Turkey’s pro-Kurdish party was fighting for its political survival on Wednesday (17 March) after a prosecutor asked the country’s top court to shut it down for alleged links to militants waging a deadly insurgency against the state.
President Recep Tayyip Erdoğan has long portrayed the Peoples’ Democratic Party (HDP) — parliament’s third-largest — as the political front of the outlawed Kurdistan Workers’ Party (PKK).
The PKK has been waging an insurgency since 1984 that has killed tens of thousands and is recognised as a terrorist organisation by Ankara and its Western allies.
But the HDP firmly denies formal links to the militants and says it is coming under attack because of its fervent opposition to Erdoğan’s 18-year rule.
Wednesday’s request to ban the party came from a Supreme Court prosecutor who is investigating the HDP.
Prosecutor Bekir Sahin alleged that the HDP “was acting together with PKK terrorists and affiliated organisations, acting as an extension of such organisations”.
He added that such activity threatened “to destroy the indivisibility between the state and the people”, the Anadolu state news agency reported.
The party condemned the indictment as a “heavy blow to democracy” and called on its supporters to resist.
“We call on all the democratic forces, the social and political opposition, and on our people to join a common fight against this political coup,” it said in a statement.
The United States chimed in with its concerns, saying a ban of the party would “further undermine” democracy in Turkey.
“We call on the government of Turkey to respect freedom of expression in line with protections in the Turkish constitution and with Turkey’s international obligations,” State Department spokesman Ned Price said in a statement.
The Constitutional Court could theoretically throw out the prosecutor’s petition and not put the HDP on trial.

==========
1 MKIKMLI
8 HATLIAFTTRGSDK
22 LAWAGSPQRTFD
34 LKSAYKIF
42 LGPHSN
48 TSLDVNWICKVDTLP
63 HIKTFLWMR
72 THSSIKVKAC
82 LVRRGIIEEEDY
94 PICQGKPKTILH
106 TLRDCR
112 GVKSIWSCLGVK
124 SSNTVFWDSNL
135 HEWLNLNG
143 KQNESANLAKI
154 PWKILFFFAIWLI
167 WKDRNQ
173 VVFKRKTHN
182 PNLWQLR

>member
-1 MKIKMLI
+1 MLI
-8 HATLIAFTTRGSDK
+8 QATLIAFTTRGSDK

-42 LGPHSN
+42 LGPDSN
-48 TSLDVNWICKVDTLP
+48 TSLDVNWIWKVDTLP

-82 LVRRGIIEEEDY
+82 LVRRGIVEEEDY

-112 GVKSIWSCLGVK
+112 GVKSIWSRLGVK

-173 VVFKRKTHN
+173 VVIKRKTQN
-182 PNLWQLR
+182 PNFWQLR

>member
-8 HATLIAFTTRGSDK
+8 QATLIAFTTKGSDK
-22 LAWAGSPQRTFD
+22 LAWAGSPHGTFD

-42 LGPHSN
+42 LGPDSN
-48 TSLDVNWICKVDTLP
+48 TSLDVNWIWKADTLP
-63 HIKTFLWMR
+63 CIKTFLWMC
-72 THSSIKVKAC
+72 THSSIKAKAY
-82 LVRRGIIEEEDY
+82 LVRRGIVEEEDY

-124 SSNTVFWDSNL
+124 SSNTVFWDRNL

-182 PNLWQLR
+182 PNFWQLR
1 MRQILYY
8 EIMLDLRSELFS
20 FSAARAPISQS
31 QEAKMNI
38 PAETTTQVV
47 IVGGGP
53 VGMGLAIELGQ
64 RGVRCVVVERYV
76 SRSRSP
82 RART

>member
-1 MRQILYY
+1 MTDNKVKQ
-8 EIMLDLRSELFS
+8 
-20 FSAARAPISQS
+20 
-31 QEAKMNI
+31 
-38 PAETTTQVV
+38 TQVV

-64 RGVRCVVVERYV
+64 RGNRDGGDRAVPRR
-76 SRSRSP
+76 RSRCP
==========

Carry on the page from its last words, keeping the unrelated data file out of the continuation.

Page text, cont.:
But Western governments question the Turkish justice system’s independence and accuse Erdoğan of using the courts as a political bludgeon aimed at suppressing dissent.
The Turkish lira lost more than 1.5% against the dollar immediately after the indictment was issued on apparent worries about a new bout of tensions between Erdoğan’s government and the West.
The political and legal assault on the HDP intensified after a shaky truce between the militants and Erdoğan’s government broke down in 2015.
It grew even stronger after Erdoğan survived a failed coup bid in 2016 that was followed by a political crackdown that saw tens of thousands jailed or stripped of their state jobs.
Those detained included two former HDP co-chairs who were jailed in 2016 and face decades in prison.
The Turkish prosecutor’s request to ban the party was carried by state media while HDP lawmakers staged a sit-in protest in parliament over the expulsion of one of their members.
Parliament had earlier Wednesday decided to strip MP Omer Faruk Gergerlioglu of his seat, and its accompanying immunity from prosecution, over a social media post that could put him behind bars for 2.5 years.
The offending post featured an article in which the Kurdish militants urged the government to take a step toward peace.
Turkey’s top appeals court last month upheld Gergerlioglu’s 2018 conviction for “spreading terrorism propaganda” in the post.
“We’re not going to be silent, we’re not scared, we’re not going to submit,” the MPs chanted after Gergerlioglu was officially expelled.
‘A shocking attack’
The HDP’s parliamentary group co-chair Meral Danis Bestas said Gergerlioglu had become the 14th party lawmakers to have been stripped of his immunity since 2016.
“You cannot do as you please with MPs elected by the people,” her fellow co-chair Saruhan Oluc told reporters.
Gergerlioglu has long irritated Erdoğan’s government by shining a light on a variety of human rights violations that often go ignored by the mainstream Turkish media.
His advocacy for female detainees subjected to strip searches particularly angered the government last year.
Human Rights Watch (HRW) noted that Gergerlioglu’s offending posts did not promote violence and that he was stripped of his seat before the Constitutional Court had a chance to review his appeal.
HRW’s Turkey director Emma Sinclair-Webb called it “a shocking attack on democratic norms and the rule of law, a violation of Turkey’s constitution, laws and obligations under international law.”
The European Parliament’s Turkey rapporteur Nacho Sanchez Amor called the potential jailing of Gergerlioglu “another serious step that further undermines the trust in Turkey’s parliamentary democracy”.